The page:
The Hyderabad-based forensic science laboratory on Tuesday informed the Bombay high court that electronic voting machines used at two booths in Pune during the 2014 Maharashtra assembly elections were not tampered with.
Justice Mridula Bhatkar was hearing a petition filed by a Congress candidate, Abhay Chhajed, who lost the election from Parvati constituency and claimed that he got very less votes compared to what he expected in booth numbers 185 and 242 because the EVM machines there were rigged. In his petition, Chhajed said that 89 voters from the two booths had sworn affidavits that they voted for him however he actually got only 69 votes from both booths.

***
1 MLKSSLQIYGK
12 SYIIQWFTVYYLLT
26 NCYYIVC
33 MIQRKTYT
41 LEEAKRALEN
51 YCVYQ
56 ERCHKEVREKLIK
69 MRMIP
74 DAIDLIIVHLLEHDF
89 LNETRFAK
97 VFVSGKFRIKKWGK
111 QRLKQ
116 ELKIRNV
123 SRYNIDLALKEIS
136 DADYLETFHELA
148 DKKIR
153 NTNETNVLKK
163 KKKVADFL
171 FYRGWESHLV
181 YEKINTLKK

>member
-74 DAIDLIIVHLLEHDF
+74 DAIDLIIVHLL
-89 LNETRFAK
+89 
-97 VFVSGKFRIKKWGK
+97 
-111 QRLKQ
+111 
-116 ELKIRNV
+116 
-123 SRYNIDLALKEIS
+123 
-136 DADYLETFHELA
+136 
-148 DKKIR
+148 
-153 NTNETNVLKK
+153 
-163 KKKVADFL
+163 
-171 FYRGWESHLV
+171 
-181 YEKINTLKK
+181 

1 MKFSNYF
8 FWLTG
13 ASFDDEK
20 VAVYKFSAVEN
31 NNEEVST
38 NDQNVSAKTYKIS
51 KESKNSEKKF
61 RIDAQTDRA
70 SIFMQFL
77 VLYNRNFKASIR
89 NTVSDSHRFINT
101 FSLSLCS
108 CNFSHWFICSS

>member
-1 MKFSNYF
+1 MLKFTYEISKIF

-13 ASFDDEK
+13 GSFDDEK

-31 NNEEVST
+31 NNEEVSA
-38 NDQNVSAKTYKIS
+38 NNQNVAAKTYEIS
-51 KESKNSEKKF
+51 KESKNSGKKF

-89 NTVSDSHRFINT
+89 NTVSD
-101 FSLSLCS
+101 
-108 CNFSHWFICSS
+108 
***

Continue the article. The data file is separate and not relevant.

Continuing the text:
In May this year, the court ordered forensic examination of EVMs on a plea that they had been tampered with. At the time, the bench directed Pune district collector to send the EVMs from booth numbers 185 and 242 of Parvati constituency to Hyderabad’s forensic science laboratory (FSL) for necessary tests.
The FSL on Tuesday submitted its report to the high court. The report stated, “It is opined that no evidence of tampering, altering or any other manipulation could be detected. There is also no evidence of any tampering to access data.” The report further said, “The machines were forensically analysed and it has been found that they are standalone, non-networked, one-time programmable machines which are neither computer-controlled externally nor could be connected internally or to any network.”
The report also said the machines were working properly. The court posted the matter for further hearing next week.